“AMP Everywhere” is a reality. An extremely effective one, at that. I encourage you to see the results for yourself. Download a free copy of the 2014 NSS Labs Breach Detection Systems SVM and PAR for Advanced Malware Protection.

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9 Comments.


  1. Jason Brvenik

    Hi Nikolay,

    I believe Advanced Malware Protection (AMP) – (http://www.sourcefire.com/solutions/advanced-malware-protection) is a superior solution for addressing malware and advanced threats. I also believe these results are representative of the strength of AMP in doing so. There is a lot more than a sandbox looking at web and email traffic necessary to address these threats and that is apparent. Addressing the problem in an efficient, scalable, managed, cost effective way should be the goal.

    Do I believe that there is a perfect solution to all problems, no. The bottom line here though is that if you can’t detect live exploitation in a lab, you can’t detect it in field either.

       6 likes

  2. Hi,

    1 questions need all to be ask , the below statistics have been achieved by FireEye in 2013 , so what the achievement for the other vendors ??!!! :)

    >>>>> Found 11 exploitable zero day vulnerabilities, with two uncovered so far in 2014. (By comparison, among the top 10 cyber security companies ranked by security-related revenue, only 2 other zero-day vulnerability were reported in 2013.)

    >>>>> Tracked more than 40 million callbacks.

    >>>>> Tracked more than 300 separate APT campaigns.

    >>>>> Deployed more than 2 million virtual machines globally.

       5 likes

  3. here is a synopsis of the other half of the story…
    https://www.nsslabs.com/blog/dont-shoot-messengerMessenger

       0 likes

  4. I think it’s worth including NSS Labs’ response, too. Adds a nice touch of color to the whole debate about “real world testing.”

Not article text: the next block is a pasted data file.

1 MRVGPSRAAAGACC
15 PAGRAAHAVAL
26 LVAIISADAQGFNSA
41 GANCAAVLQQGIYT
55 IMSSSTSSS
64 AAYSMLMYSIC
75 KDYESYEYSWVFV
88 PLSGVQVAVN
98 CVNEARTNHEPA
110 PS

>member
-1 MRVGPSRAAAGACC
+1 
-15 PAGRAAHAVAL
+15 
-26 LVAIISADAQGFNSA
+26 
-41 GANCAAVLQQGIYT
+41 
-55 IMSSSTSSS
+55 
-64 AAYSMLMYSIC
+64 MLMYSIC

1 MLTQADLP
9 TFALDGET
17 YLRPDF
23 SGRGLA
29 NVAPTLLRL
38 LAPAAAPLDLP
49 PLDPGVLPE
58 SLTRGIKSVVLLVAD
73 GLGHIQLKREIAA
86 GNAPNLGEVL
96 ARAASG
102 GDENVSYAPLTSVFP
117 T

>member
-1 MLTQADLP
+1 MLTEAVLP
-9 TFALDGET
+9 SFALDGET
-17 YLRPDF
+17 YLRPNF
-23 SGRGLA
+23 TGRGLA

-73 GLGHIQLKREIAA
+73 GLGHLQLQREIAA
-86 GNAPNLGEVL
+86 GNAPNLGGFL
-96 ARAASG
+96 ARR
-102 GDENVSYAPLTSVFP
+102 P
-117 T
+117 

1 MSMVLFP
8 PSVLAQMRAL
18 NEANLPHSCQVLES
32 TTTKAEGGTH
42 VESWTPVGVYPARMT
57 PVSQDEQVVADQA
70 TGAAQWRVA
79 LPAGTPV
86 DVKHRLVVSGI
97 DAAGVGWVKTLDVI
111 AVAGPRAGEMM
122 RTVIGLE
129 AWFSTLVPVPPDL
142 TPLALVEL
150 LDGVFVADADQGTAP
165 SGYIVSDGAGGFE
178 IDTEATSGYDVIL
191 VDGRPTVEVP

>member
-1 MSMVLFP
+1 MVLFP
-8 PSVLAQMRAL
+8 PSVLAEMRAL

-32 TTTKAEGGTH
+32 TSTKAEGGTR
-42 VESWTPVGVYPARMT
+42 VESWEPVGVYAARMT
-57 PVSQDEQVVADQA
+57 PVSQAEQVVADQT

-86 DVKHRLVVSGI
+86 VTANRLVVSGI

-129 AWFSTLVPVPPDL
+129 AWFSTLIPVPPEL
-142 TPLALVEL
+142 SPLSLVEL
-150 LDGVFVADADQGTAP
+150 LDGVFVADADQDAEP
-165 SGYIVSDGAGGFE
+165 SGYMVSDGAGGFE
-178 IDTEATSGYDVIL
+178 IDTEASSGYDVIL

https://www.nsslabs.com/blog/dont-shoot-messenger

       2 likes

  5. Can you shed some light on what Sourcefire products NSS Labs actually tested? Did they test the FireAMP endpoint agent? Did they test the malware license for the IPS/NGFW? If they tested just the endpoint agent, how did they determine performance numbers?

    Thanks,

    SK

       4 likes

  6. April 5, 2014 at 12:18 am

    Sam the NSSLAB metodology is public. https://www.nsslabs.com/reports/categories/methodologies

       0 likes

    • Hi Enrico, I read through the methodology and our company purchased the NSS Labs reports. I’m having trouble finding what product or products were actually used for testing. The NSS Labs report states they tested “Sourcefire Advanced Malware Protection v4.5.2″ According to Sourcefire’s public IPS documentation, AMP for FirePOWER is supported on IPS sensors running version v5.1 or newer. AMP v4.5.2 refers to FireAMP Cloud which is currently at v4.5.20. So my question again is, what Sourcefire product(s) did NSS Labs test? I assume it was a combination of IPS sensors and FireAMP Windows connectors. Is that correct? How else could Sourcefire participate in performance testing without a network sensor and be able to submit files to the cloud sandbox for analysis (not just file hash lookup) without FireAMP connector?

         6 likes